What philanthropists can learn from ‘Encanto’
As a movie that makes communities feel seen, the hype over the animated musical Encanto was welcome. It produced a lot of reflection and analysis about mental health in Latinx and immigrant communities, about the roles and multiple burdens that women carry, about holding on to family traditions and legacy, and about family and community expectations framed within shared experiences of fear and trauma. It also dispensed with stereotypes and tropes that either villainize or invisibilize us. In Encanto, we have a beautiful family and home, a gorgeous setting, drama, and song. The magical gifts held by the family members were a bonus, particularly for those of us raised on magical realism and telenovelas. As a Latinx working in philanthropy for many years, I also drew some important lessons from Encanto.
Reading yet another report the other day about the lack of data or familiarity with Latinx donors, especially high net worth individuals and ultra high net worth individuals, I thought a lot about the Madrigal family’s casita in Encanto, with its beautiful façade, rich interior, lush surroundings, and curious neighbors.
The casita is a lot like traditional philanthropy, with its lovely offices, abundance of good food, and confusing relationship with local communities. The casita was built by magic, and sacrifice, which is sometimes how I see wealth accumulation: some are sacrificed, or made to sacrifice, and others benefit from this sacrifice to build empires but make it seem like it happened magically (not through extraction or even through the luck of inherited wealth).
And when the casita begins to crack under the realities of Abuela’s unwillingness to change—out of fear of loss—and how this impacts the family members, well that’s when the movie hit home for me in multiple ways.
The world of the Madrigal family is one of women with power, but whose power is in service of others. It is also a place where appearances matter and there is a strong sense of obligation to the family and the community. But obligation becomes sacrifice in many ways, where family members subsume their needs to those of the façade and a notion that others cannot see any weakness in the family or its surroundings. They see weakness, or vulnerability, as a failure to the community.
Like philanthropy, change and ambiguity are not tolerated among the Madrigals, and the future is only understood by its reliance on the past. At one point in the movie, a neighborhood child speculates that perhaps main character Mirabel’s special gift is denial.
So where can Latinx in philanthropy see ourselves in this movie, beyond our family experiences? Actually, it’s because of those family and community experiences that our role in philanthropy at all levels is so important.
Luis Miranda, Jr. (father of Lin-Manuel Miranda) wrote an op-ed last year in the Los Angeles Times about the power and potential of Latinx giving, which is an unseen but significant force keeping our communities together and moving us forward. Miranda, like many in the Latinx community, centers generosity in family and community, broadly defined. He also points to data that despite our communities lagging in financial wealth, we nonetheless contribute 5-7% of our incomes to philanthropic causes—second only to Black individuals surveyed.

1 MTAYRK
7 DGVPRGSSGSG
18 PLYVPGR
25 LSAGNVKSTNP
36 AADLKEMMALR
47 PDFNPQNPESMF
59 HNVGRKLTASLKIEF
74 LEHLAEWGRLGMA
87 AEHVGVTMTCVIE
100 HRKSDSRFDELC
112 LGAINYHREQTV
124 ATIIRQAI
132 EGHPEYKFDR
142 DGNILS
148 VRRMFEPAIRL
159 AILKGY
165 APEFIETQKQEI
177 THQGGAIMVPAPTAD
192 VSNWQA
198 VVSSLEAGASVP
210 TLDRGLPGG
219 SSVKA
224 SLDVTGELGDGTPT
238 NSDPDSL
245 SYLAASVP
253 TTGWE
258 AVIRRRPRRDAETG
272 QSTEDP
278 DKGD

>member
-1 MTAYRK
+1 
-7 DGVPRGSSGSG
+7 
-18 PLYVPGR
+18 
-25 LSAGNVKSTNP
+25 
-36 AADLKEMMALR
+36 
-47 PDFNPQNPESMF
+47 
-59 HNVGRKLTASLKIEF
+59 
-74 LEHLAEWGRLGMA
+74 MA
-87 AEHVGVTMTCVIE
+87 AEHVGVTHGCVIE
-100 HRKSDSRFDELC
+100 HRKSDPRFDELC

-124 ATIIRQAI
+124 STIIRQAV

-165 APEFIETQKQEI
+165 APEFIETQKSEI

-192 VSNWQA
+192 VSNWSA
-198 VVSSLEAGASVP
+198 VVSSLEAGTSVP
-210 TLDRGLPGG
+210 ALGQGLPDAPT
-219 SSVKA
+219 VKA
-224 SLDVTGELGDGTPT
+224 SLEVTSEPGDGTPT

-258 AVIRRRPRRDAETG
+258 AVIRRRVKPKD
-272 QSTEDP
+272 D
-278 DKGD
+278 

As Miranda notes in his op-ed, Latinx are generous in ways that go unseen by others, such as supporting family and community members, sending money to countries of origin for the same reasons, and giving through volunteering, systems of mutual aid, and collective well-being. This support does not always happen in the form of money. This ‘informality’ of giving frequently comes up in debates about the definition of generosity, with a dangerous interpretation by some that if giving can’t be counted, then it doesn’t count.
And yet, supporting family and community, not just universities or hospitals, is part of ancestral practices of healing and community balance. Our inherited wealth is not always in the form of trusts and stocks, but is rich in land and communal family property as well as in creating cultures of inter-dependence and collective well-being that ensure that no one else is left alone or impoverished. In fact, it would be a matter of great shame in a family or community if members were not taken care of or were left out of shared wealth. But these definitions do not fit well within traditional Western notions of generosity, which so often take the form of naming gifts to institutions, or massive gifts to the largest and most well-known nonprofits.
I’ve had the privilege to work on organizing a few focus groups on Latinx giving in the past few years, and a thread that continues to come up in these conversations is that giving is about family and community, and a way of honoring the hard work and sacrifice of our ancestors–especially the ones who made sacrifices of family, homeland, time, leisure and often pride to make ends meet and support those who needed it.
In Encanto, the family and especially Abuela begin to learn, through the crumbling of the foundations upon which they made their home, that the only way to move forward and be whole again as a family is by completely rebuilding the house and family in a more inclusive way.
For us to learn from Encanto in our work, we have to be willing to let it all fall apart first. Let go of ego, let go of power, let go of history (sometimes respectfully, but sometimes just saying ‘no more’), let go of expectation. In this way, we strengthen our Latinx families and our homes (personal and professional) in a new understanding of philanthropy.